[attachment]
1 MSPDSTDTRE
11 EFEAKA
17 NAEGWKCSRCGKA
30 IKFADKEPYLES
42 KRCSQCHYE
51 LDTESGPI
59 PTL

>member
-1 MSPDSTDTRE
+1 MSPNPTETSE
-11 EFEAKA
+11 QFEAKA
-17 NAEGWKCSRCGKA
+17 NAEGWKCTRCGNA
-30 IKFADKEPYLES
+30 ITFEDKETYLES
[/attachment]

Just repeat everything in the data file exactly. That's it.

1 MSPDSTDTRE
11 EFEAKA
17 NAEGWKCSRCGKA
30 IKFADKEPYLES
42 KRCSQCHYE
51 LDTESGPI
59 PTL

>member
-1 MSPDSTDTRE
+1 MSPNPTETSE
-11 EFEAKA
+11 QFEAKA
-17 NAEGWKCSRCGKA
+17 NAEGWKCTRCGNA
-30 IKFADKEPYLES
+30 ITFEDKETYLES